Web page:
August 11, 2014 —
Children of all ages watch everything their parents do. Do you smoke? Do you drink? Do you take a lot of pills – perhaps more than the recommended dose? It’s difficult to do these things while explaining to your teen why they shouldn’t.
On the other hand, are you an active member in your community? Do you volunteer at area hospitals? Do you lead a youth group? Do you take part in cleaning up your neighborhood?
Your teens are watching these things, too. And whether it’s negative behavior or positive behavior, teens instinctively want to be like their parents. So, rather than just tell them to get off the couch or do volunteer work, it’s important that we as parents set the example.
A second powerful influence on our teens is their peer group. In other words, the teens that your child meets while volunteering are the kinds of people you want them to become friends with, as opposed to those who abuse cough medicine because they’re bored.
Volunteering does wonderful things for teens. It lets them experience doing something for somebody else, something many teens rarely experience. It teaches them how to work in groups to accomplish something bigger than themselves. It gives them satisfaction of having made a difference. Your teen will discover he or she likes this feeling, and soon he or she will be asking to go to Romania to work with dentists in small poor villages – an experience that changed and shaped my own teen’s life.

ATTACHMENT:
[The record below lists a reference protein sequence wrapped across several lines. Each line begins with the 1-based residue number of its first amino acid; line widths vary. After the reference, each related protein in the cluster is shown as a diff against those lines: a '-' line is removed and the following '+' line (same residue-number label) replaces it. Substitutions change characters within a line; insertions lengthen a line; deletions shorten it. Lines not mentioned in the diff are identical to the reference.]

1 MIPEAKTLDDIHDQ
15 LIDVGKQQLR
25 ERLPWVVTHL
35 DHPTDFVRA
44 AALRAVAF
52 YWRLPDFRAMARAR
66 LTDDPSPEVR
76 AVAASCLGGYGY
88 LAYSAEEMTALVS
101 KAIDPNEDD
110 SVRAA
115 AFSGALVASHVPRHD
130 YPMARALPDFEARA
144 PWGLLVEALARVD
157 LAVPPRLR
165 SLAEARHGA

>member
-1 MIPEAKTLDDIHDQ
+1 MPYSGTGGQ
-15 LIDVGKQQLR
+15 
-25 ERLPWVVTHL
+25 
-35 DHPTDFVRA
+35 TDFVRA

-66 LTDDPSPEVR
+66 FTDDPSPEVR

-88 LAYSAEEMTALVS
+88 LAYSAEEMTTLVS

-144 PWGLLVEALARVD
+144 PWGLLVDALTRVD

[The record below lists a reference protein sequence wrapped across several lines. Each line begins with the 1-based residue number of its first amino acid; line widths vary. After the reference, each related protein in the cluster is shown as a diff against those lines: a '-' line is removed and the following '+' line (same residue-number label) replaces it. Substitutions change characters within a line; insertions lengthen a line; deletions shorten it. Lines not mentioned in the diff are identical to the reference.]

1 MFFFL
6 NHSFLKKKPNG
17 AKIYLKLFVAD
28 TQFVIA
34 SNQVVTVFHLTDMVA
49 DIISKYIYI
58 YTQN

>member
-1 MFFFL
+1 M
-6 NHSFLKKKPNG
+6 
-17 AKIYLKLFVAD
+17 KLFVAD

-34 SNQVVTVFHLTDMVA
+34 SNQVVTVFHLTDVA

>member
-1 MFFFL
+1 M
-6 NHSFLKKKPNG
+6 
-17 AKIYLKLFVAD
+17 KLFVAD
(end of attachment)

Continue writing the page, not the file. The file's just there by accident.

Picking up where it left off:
What are some things you and your teens could do together?
- Serve food at a homeless shelter. You can sign up to do this on a regular basis, or volunteer one time. Few things are as unforgettable as serving Thanksgiving dinner at a shelter.
- Work together to build something in the community. Habitat for Humanity is an example of a program that puts you to work for a good cause. You don’t even have to know how to use a hammer (though they’ll teach you); you just have to care.
- Travel to a less fortunate part of the world. Teens can’t help but be impacted by the shattering realization of how others live around the globe. A trip like this can change their perspective and teach them to value the opportunities they’ve been given.
- Clean up a local park. This is where a teen realizes the impact humans can have on the environment. Armed with mosquito spray and gloves, your family will come home with a sunburn, tired muscles and the satisfaction of making their part of their world a little more beautiful.
The key is that you have to set the example. It doesn’t matter if you like mowing yards or building homes or cleaning up creeks; what you’re doing is showing your teen what it means to give while also spending time together. Giving your kids the gift of thinking about somebody beside themselves is a gift that they will take with them into their adult years.
We all want our teens to become compassionate, empathetic, tolerant and filled with a sense of gratitude and community responsibility. But first, we have to be the adult we want our child to become.
Harry H. Harrison Jr. is a NYTIMES best selling parenting author with over 3.5 million books in print. He has been interviewed on over 25 television programs, and featured in over 75 local and national radio stations including NPR. His books are available in more than 35 countries throughout Western Europe, Eastern Europe, Norway, South America, China, Saudi Arabia and in the Far East. For more information visit www.fearlessparenting.com.